Dollar General Settles Sexual Harassment Lawsuit for $70k

Dollar General Corporation will pay $70,000 and
provide other relief to settle a sexual harassment
filed by the U.S. Equal
Employment Opportunity Commission

According to the EEOC’s lawsuit, the store
manager at a Dollar General’s Red Banks, Mississippi, store subjected a female
sales associate to unwanted sexually laced comments, text messages, and
gestures. Although other female employees previously complained about the same
manager, the harassment continued. Dollar General continued to employ the
manager for several months after the sales associate’s initial complaint, the
EEOC said. 

Such alleged conduct violates Title VII of the Civil
Rights Act of 1964
. The EEOC filed the lawsuit in February 2017 in U.S.
District Court for the Northern District of Mississippi at Oxford after first
attempting to reach a pre-litigation settlement through its conciliation

       Besides the
monetary relief, the consent decree:

·       enjoins Dollar General’s
stores in the district of the Red Banks store from unlawful sexual harassment
in the future;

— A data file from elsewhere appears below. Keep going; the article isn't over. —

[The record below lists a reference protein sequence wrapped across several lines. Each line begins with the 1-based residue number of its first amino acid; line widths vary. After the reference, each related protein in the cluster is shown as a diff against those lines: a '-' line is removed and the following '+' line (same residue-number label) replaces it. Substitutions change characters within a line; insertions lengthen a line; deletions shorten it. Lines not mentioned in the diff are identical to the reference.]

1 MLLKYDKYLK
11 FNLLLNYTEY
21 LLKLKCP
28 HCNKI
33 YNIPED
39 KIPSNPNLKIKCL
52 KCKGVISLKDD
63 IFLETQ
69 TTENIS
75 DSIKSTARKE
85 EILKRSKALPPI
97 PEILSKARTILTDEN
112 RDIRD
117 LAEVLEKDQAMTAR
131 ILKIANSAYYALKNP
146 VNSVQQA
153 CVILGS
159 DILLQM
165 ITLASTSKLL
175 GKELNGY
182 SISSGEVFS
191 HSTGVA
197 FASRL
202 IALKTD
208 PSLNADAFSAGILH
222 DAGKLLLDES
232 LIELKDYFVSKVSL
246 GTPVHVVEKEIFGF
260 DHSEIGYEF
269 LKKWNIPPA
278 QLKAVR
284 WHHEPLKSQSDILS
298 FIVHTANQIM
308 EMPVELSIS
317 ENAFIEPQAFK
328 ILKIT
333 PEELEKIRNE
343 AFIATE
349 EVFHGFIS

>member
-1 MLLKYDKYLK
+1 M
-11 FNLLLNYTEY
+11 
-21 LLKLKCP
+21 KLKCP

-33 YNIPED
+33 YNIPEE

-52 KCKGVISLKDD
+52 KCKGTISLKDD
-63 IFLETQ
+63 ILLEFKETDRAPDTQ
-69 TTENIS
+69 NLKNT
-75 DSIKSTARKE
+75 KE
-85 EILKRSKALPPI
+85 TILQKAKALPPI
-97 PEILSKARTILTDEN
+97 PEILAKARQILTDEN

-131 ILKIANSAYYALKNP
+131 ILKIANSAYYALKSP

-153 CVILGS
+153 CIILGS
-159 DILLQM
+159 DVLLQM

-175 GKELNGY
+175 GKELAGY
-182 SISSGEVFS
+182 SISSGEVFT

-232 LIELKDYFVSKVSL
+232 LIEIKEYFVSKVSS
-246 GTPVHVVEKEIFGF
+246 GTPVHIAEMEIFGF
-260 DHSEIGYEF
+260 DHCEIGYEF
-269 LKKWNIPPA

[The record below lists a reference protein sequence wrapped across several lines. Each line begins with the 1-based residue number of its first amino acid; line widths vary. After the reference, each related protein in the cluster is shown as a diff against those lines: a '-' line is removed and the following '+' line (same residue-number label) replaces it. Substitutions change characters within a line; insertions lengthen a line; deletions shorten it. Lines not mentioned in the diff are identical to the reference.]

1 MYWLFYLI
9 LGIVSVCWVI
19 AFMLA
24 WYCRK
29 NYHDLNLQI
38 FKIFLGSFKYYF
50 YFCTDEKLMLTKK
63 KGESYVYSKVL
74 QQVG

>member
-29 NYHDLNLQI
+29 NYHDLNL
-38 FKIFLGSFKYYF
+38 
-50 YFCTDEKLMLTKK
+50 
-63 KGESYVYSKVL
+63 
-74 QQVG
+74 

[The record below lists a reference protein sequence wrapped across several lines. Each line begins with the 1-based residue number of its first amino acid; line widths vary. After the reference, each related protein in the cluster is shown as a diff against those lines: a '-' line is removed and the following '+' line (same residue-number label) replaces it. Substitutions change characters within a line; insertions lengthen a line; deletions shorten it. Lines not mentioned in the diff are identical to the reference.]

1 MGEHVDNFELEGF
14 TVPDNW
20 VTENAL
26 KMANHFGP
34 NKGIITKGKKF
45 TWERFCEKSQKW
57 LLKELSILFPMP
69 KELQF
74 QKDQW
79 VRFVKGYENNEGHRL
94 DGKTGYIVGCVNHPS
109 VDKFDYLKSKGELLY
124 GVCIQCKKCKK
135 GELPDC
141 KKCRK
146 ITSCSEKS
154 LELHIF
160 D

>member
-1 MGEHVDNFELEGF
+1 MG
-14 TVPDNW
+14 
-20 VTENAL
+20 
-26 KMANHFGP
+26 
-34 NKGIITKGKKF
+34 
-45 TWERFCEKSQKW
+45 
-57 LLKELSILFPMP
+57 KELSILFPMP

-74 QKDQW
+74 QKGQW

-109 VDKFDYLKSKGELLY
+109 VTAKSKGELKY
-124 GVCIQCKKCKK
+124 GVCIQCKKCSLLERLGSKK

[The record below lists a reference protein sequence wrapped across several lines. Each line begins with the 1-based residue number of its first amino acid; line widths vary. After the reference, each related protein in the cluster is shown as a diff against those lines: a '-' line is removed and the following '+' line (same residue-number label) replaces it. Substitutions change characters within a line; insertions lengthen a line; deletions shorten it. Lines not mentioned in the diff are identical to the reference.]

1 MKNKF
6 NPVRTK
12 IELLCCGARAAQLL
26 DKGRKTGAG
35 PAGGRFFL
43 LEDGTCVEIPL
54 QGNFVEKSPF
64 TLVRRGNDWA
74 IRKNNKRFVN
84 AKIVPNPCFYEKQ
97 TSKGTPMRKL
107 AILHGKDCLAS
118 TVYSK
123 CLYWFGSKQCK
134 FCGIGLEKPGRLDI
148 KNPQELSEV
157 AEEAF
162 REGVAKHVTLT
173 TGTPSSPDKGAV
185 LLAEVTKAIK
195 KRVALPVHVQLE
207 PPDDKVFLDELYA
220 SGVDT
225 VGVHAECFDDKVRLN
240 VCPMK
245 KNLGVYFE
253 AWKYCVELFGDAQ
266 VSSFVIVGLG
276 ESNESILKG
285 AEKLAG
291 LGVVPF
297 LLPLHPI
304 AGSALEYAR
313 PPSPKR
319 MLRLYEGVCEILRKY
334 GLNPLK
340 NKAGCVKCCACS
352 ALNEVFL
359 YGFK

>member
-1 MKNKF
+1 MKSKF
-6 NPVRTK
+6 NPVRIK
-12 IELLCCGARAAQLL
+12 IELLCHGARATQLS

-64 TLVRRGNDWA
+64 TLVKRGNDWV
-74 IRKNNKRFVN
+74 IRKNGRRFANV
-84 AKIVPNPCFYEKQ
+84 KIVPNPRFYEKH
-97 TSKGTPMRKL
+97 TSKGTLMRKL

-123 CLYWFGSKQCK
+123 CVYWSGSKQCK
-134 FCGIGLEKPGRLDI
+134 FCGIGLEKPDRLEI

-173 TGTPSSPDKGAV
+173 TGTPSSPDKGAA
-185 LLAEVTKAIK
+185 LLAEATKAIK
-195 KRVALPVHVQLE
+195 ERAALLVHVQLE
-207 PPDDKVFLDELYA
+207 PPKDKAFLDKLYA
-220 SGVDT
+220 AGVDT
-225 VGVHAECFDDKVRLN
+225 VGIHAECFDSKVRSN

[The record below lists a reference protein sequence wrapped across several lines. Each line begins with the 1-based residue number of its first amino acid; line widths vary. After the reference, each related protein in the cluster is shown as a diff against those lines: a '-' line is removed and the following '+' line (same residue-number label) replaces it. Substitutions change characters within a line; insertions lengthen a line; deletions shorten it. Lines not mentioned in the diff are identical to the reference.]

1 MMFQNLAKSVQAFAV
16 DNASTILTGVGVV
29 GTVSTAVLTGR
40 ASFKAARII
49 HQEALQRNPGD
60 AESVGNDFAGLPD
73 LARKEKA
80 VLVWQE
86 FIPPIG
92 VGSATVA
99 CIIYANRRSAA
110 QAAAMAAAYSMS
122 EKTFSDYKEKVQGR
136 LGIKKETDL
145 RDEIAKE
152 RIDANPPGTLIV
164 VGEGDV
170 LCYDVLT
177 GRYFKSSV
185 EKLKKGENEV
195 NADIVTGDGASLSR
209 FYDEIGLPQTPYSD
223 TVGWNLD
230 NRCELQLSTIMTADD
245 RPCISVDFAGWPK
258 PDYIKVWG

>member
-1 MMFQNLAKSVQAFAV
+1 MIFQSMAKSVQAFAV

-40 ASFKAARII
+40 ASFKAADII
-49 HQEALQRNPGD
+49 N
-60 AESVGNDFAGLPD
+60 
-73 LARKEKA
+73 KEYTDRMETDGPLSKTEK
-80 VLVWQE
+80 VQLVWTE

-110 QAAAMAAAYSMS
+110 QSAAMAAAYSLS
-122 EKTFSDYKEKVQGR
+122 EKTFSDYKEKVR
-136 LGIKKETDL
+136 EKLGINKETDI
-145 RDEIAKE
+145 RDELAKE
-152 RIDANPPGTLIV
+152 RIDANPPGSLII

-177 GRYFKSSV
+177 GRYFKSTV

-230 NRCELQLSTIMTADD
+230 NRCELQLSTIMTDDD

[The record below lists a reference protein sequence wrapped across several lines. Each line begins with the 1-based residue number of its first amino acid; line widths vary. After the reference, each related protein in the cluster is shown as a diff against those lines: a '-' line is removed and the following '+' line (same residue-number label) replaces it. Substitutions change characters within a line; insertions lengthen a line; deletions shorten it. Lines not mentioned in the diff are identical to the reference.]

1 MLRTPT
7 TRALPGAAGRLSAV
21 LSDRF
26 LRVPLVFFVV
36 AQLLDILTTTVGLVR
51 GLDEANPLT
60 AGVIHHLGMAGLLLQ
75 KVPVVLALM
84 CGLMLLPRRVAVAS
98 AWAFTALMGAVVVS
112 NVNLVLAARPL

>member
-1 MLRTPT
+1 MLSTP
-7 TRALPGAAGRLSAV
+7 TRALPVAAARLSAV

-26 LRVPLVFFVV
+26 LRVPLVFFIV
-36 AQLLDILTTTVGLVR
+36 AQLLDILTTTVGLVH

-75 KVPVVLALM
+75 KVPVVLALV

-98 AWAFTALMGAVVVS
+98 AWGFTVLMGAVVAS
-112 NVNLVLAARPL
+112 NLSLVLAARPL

·       requires mandatory sexual
harassment training, with civility and bystander intervention training, to all
employees, including the district manager, store manager, and assistant store

·       requires annual training
for the store manager, district manager, regional directors and human resource
managers within the district of the Red Banks store;

·       requires Dollar General to
notify the EEOC of future sexual harassment complaints; and

·       requires annual reporting
to the EEOC during the decree’s 18-month term, to include reporting of future
sexual harassment complaints and training.

“While the recent #MeToo movement has shone a
light on the prevalence of sexual harassment in the workplace, the EEOC has
long remained on the front lines litigating these types of cases on behalf of
victims, including vulnerable women in low-wage industries such as the retail,
warehousing and food services industries in the South,” said an EEOC
attorney. “The EEOC will continue to bring these lawsuits. Employers who
allow their supervisors or managers to subject their employees to sexually
harassing behavior can expect that serious repercussions will

Another EEOC representative added, “As we
have said time and time again, having an anti-harassment policy that looks good
on paper does not satisfy federal prohibitions against sexual harassment in the
workplace. In fact, in this day and age, one would expect a corporation as
large as Dollar General to already have such a firm policy in place and
seriously enforced. In addition to having an anti-harassment policy,
employers must also enforce it. An unenforced anti-harassment policy is tanta­mount
to having no policy at all.”



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